China's Foreign Ministry warns US military presence in the region will likely result in "misjudgments" and "emergencies"
Washington's "Asia pivot" (that's a feel-good euphemism for "heavy US military presence in China's backyard") is a recipe for disaster, according to China's Foreign Ministry.
During a regular press conference held on Friday, Foreign Ministry spokeswoman Hua Chunying made it clear that Beijing has grave concerns about Washington's military presence in the region—both in the air and sea.
Responding to a question about increased activity between Chinese and US aircraft in the region, Chunying commented:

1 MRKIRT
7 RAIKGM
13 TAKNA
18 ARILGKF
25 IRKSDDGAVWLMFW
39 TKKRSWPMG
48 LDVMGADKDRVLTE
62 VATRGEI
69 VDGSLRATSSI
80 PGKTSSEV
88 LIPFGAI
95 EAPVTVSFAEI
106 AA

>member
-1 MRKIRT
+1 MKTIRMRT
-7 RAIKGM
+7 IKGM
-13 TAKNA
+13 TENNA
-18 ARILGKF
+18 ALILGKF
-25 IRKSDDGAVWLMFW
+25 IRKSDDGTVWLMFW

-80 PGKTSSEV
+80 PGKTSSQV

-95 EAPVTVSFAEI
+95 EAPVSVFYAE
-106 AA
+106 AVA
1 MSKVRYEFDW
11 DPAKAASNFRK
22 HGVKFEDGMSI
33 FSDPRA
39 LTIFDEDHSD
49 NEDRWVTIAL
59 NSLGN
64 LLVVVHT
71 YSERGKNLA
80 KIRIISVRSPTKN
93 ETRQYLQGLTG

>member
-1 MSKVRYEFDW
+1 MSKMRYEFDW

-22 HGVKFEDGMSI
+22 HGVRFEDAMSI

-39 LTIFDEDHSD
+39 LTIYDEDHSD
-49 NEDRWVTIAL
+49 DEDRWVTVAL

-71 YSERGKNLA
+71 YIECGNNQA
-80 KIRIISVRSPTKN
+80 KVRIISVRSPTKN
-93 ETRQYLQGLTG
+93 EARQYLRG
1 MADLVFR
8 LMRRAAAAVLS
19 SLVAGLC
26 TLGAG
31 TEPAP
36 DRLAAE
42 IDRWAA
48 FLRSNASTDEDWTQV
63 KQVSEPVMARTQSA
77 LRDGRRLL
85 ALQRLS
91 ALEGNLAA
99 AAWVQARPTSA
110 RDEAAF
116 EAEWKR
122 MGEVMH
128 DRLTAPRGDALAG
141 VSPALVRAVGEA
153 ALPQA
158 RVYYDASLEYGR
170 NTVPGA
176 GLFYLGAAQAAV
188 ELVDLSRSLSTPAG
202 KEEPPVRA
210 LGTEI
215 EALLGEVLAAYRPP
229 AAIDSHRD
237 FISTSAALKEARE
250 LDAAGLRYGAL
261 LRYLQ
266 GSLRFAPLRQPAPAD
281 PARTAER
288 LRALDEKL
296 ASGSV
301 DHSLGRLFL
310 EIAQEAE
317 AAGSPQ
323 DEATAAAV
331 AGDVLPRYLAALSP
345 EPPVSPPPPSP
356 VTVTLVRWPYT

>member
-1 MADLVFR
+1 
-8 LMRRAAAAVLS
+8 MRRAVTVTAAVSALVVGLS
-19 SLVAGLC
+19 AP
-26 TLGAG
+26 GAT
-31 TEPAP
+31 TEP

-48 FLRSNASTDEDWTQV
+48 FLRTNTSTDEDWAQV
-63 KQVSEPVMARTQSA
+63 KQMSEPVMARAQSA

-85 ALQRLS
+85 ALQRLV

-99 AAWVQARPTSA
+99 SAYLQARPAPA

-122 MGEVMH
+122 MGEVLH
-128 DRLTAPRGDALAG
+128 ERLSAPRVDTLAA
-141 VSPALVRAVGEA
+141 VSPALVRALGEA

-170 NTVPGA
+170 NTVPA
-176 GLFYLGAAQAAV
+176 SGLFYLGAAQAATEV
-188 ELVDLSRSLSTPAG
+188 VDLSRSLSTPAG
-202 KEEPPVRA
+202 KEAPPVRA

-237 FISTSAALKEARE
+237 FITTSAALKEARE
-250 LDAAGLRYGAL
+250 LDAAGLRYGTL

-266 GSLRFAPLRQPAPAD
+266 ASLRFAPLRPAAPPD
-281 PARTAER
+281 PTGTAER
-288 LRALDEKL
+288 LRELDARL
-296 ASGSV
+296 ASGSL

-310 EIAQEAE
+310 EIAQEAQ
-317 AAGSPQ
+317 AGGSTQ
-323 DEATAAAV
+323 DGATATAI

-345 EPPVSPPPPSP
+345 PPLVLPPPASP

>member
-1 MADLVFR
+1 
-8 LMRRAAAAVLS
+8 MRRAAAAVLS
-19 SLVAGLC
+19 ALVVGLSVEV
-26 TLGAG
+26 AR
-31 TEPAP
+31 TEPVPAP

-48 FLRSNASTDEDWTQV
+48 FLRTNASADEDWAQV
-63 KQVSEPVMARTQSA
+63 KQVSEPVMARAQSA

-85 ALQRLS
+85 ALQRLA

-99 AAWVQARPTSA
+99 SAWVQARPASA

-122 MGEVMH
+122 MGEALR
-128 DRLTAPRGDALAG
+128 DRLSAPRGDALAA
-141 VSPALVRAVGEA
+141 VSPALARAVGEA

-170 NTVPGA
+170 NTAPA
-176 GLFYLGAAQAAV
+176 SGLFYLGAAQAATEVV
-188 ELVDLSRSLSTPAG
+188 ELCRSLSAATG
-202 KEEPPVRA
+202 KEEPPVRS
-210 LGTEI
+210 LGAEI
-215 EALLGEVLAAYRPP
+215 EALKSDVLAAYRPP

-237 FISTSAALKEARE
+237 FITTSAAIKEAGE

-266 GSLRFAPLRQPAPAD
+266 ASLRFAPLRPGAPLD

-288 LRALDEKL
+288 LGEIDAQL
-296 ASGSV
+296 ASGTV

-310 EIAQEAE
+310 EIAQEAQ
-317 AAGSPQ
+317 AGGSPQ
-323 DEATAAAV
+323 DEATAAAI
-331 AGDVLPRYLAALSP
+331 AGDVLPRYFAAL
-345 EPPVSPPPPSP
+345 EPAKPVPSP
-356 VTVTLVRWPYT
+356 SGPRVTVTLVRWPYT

Regarding the close-up encounter between the Chinese and US military planes asked by the Central News Agency of Taiwan, I've said that I have no information and I need to check with the Defense Ministry before making any comments. But as we said before, for a long time, the US vessels and planes have been carrying out close-up surveillance on China, which is highly like to cause misunderstanding, misjudgment, or emergencies on the sea or in the air. We hope the US could respect China's legitimate security concerns.
Earlier today it was reported that two Chinese SU-30 aircraft intercepted a US aircraft designed to detect radiation while it was flying in international airspace over the East China Sea.
Beijing has previously warned the US against "making a fool of itself" in the South China Sea.
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